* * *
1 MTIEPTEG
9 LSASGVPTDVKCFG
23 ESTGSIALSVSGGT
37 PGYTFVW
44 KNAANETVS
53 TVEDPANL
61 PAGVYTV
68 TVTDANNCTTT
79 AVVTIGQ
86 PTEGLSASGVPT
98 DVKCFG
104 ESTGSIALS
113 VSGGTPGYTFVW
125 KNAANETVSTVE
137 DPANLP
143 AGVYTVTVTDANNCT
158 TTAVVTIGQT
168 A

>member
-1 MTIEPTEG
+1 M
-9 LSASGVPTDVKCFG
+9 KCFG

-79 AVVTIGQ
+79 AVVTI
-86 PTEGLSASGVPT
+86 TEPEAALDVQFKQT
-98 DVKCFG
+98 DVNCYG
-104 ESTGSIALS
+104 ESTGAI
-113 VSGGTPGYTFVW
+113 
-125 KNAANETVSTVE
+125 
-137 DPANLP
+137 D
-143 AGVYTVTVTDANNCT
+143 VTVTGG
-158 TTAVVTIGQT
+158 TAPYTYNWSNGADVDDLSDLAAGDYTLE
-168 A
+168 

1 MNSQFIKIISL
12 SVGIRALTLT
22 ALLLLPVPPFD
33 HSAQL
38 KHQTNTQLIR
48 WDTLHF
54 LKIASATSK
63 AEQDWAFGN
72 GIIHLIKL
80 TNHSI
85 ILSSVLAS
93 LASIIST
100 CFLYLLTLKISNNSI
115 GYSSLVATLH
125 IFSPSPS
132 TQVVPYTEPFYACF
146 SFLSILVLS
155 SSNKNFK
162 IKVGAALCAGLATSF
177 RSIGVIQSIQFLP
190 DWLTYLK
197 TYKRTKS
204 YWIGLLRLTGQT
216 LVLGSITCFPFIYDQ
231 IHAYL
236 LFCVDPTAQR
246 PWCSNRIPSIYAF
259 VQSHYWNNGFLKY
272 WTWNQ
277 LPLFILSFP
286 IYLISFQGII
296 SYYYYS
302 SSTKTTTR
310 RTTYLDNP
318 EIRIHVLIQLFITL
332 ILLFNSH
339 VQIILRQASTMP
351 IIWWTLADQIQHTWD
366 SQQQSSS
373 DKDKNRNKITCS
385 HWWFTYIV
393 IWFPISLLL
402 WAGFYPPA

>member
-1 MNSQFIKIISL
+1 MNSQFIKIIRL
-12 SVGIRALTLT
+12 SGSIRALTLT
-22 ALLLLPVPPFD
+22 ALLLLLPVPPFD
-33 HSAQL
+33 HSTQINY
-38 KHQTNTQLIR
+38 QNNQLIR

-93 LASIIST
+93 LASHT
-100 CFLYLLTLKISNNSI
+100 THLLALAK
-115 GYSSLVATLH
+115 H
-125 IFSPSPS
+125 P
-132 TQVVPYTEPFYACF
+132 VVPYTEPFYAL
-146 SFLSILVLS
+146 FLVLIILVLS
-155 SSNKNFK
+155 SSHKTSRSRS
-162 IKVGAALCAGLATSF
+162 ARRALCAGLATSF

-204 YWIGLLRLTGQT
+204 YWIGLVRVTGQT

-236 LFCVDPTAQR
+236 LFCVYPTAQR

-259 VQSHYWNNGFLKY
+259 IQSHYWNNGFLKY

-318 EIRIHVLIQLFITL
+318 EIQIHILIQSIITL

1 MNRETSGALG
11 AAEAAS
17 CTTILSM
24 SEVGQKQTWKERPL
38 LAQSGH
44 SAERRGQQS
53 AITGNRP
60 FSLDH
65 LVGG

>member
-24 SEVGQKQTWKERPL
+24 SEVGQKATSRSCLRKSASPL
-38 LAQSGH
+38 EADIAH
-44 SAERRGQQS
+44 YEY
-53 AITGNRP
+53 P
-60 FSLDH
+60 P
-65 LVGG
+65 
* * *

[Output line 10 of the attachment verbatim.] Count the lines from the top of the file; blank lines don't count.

86 PTEGLSASGVPT